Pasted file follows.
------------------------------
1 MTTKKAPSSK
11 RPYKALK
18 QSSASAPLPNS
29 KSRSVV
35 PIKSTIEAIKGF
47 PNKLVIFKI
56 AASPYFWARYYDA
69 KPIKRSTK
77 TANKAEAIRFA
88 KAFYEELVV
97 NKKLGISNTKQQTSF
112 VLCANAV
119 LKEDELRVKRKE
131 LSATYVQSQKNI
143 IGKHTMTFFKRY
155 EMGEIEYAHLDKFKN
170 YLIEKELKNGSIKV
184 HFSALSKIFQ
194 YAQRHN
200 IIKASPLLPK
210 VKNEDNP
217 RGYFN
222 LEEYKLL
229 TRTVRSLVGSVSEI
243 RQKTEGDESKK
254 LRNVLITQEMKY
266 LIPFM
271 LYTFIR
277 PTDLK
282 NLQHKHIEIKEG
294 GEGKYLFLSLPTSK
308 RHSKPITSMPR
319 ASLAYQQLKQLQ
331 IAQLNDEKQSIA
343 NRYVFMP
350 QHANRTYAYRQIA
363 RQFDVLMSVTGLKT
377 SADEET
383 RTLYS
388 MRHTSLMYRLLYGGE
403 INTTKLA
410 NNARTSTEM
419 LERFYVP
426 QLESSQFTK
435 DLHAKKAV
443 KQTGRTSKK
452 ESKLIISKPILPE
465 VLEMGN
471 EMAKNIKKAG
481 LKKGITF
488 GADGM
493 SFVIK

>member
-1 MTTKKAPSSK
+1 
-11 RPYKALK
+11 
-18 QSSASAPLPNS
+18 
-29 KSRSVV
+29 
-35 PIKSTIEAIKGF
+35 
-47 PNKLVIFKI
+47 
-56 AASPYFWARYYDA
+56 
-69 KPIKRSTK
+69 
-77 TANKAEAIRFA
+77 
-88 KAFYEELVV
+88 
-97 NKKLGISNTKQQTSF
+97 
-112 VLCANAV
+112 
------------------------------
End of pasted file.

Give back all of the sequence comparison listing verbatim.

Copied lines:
1 MTTKKAPSSK
11 RPYKALK
18 QSSASAPLPNS
29 KSRSVV
35 PIKSTIEAIKGF
47 PNKLVIFKI
56 AASPYFWARYYDA
69 KPIKRSTK
77 TANKAEAIRFA
88 KAFYEELVV
97 NKKLGISNTKQQTSF
112 VLCANAV
119 LKEDELRVKRKE
131 LSATYVQSQKNI
143 IGKHTMTFFKRY
155 EMGEIEYAHLDKFKN
170 YLIEKELKNGSIKV
184 HFSALSKIFQ
194 YAQRHN
200 IIKASPLLPK
210 VKNEDNP
217 RGYFN
222 LEEYKLL
229 TRTVRSLVGSVSEI
243 RQKTEGDESKK
254 LRNVLITQEMKY
266 LIPFM
271 LYTFIR
277 PTDLK
282 NLQHKHIEIKEG
294 GEGKYLFLSLPTSK
308 RHSKPITSMPR
319 ASLAYQQLKQLQ
331 IAQLNDEKQSIA
343 NRYVFMP
350 QHANRTYAYRQIA
363 RQFDVLMSVTGLKT
377 SADEET
383 RTLYS
388 MRHTSLMYRLLYGGE
403 INTTKLA
410 NNARTSTEM
419 LERFYVP
426 QLESSQFTK
435 DLHAKKAV
443 KQTGRTSKK
452 ESKLIISKPILPE
465 VLEMGN
471 EMAKNIKKAG
481 LKKGITF
488 GADGM
493 SFVIK

>member
-1 MTTKKAPSSK
+1 
-11 RPYKALK
+11 
-18 QSSASAPLPNS
+18 
-29 KSRSVV
+29 
-35 PIKSTIEAIKGF
+35 
-47 PNKLVIFKI
+47 
-56 AASPYFWARYYDA
+56 
-69 KPIKRSTK
+69 
-77 TANKAEAIRFA
+77 
-88 KAFYEELVV
+88 
-97 NKKLGISNTKQQTSF
+97 
-112 VLCANAV
+112 